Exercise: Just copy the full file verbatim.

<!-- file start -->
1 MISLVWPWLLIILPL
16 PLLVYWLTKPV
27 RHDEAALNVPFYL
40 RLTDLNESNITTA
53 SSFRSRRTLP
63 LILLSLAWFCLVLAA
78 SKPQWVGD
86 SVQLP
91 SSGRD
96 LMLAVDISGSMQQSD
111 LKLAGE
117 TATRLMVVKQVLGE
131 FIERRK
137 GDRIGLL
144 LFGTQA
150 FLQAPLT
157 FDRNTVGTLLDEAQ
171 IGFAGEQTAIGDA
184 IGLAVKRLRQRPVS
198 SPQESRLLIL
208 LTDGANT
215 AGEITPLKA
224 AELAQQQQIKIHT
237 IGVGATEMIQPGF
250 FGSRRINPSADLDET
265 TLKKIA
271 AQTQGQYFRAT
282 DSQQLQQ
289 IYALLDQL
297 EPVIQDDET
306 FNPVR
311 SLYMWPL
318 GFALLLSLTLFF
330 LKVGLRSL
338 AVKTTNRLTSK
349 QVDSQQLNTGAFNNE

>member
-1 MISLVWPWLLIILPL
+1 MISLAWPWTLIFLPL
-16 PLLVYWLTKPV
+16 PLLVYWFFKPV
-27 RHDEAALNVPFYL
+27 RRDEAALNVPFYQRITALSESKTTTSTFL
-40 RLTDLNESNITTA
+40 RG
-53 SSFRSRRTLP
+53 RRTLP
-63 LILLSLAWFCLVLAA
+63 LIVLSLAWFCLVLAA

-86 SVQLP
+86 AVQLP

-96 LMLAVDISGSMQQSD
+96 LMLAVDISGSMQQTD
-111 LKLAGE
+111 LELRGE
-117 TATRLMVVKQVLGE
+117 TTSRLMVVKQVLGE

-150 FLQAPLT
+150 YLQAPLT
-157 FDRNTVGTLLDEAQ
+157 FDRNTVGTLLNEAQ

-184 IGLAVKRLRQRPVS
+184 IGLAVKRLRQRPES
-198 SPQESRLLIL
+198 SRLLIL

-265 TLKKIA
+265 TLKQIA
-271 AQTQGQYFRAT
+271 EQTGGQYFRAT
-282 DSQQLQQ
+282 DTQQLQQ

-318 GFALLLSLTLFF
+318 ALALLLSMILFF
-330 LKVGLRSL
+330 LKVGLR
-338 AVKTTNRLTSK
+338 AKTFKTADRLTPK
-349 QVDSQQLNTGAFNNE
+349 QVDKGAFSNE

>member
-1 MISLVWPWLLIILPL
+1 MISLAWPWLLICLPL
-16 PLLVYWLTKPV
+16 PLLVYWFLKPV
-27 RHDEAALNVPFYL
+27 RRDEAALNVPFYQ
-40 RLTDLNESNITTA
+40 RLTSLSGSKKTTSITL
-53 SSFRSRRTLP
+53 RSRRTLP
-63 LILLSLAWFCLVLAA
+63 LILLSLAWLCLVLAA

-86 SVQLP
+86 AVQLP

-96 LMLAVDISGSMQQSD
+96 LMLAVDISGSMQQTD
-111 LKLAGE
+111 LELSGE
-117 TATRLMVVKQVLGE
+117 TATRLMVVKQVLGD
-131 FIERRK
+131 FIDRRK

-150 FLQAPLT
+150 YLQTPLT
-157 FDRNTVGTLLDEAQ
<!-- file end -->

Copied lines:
1 MISLVWPWLLIILPL
16 PLLVYWLTKPV
27 RHDEAALNVPFYL
40 RLTDLNESNITTA
53 SSFRSRRTLP
63 LILLSLAWFCLVLAA
78 SKPQWVGD
86 SVQLP
91 SSGRD
96 LMLAVDISGSMQQSD
111 LKLAGE
117 TATRLMVVKQVLGE
131 FIERRK
137 GDRIGLL
144 LFGTQA
150 FLQAPLT
157 FDRNTVGTLLDEAQ
171 IGFAGEQTAIGDA
184 IGLAVKRLRQRPVS
198 SPQESRLLIL
208 LTDGANT
215 AGEITPLKA
224 AELAQQQQIKIHT
237 IGVGATEMIQPGF
250 FGSRRINPSADLDET
265 TLKKIA
271 AQTQGQYFRAT
282 DSQQLQQ
289 IYALLDQL
297 EPVIQDDET
306 FNPVR
311 SLYMWPL
318 GFALLLSLTLFF
330 LKVGLRSL
338 AVKTTNRLTSK
349 QVDSQQLNTGAFNNE

>member
-1 MISLVWPWLLIILPL
+1 MISLAWPWTLIFLPL
-16 PLLVYWLTKPV
+16 PLLVYWFFKPV
-27 RHDEAALNVPFYL
+27 RRDEAALNVPFYQRITALSESKTTTSTFL
-40 RLTDLNESNITTA
+40 RG
-53 SSFRSRRTLP
+53 RRTLP
-63 LILLSLAWFCLVLAA
+63 LIVLSLAWFCLVLAA

-86 SVQLP
+86 AVQLP

-96 LMLAVDISGSMQQSD
+96 LMLAVDISGSMQQTD
-111 LKLAGE
+111 LELRGE
-117 TATRLMVVKQVLGE
+117 TTSRLMVVKQVLGE

-150 FLQAPLT
+150 YLQAPLT
-157 FDRNTVGTLLDEAQ
+157 FDRNTVGTLLNEAQ

-184 IGLAVKRLRQRPVS
+184 IGLAVKRLRQRPES
-198 SPQESRLLIL
+198 SRLLIL

-265 TLKKIA
+265 TLKQIA
-271 AQTQGQYFRAT
+271 EQTGGQYFRAT
-282 DSQQLQQ
+282 DTQQLQQ

-318 GFALLLSLTLFF
+318 ALALLLSMILFF
-330 LKVGLRSL
+330 LKVGLR
-338 AVKTTNRLTSK
+338 AKTFKTADRLTPK
-349 QVDSQQLNTGAFNNE
+349 QVDKGAFSNE

>member
-1 MISLVWPWLLIILPL
+1 MISLAWPWLLICLPL
-16 PLLVYWLTKPV
+16 PLLVYWFLKPV
-27 RHDEAALNVPFYL
+27 RRDEAALNVPFYQ
-40 RLTDLNESNITTA
+40 RLTSLSGSKKTTSITL
-53 SSFRSRRTLP
+53 RSRRTLP
-63 LILLSLAWFCLVLAA
+63 LILLSLAWLCLVLAA

-86 SVQLP
+86 AVQLP

-96 LMLAVDISGSMQQSD
+96 LMLAVDISGSMQQTD
-111 LKLAGE
+111 LELSGE
-117 TATRLMVVKQVLGE
+117 TATRLMVVKQVLGD
-131 FIERRK
+131 FIDRRK

-150 FLQAPLT
+150 YLQTPLT
-157 FDRNTVGTLLDEAQ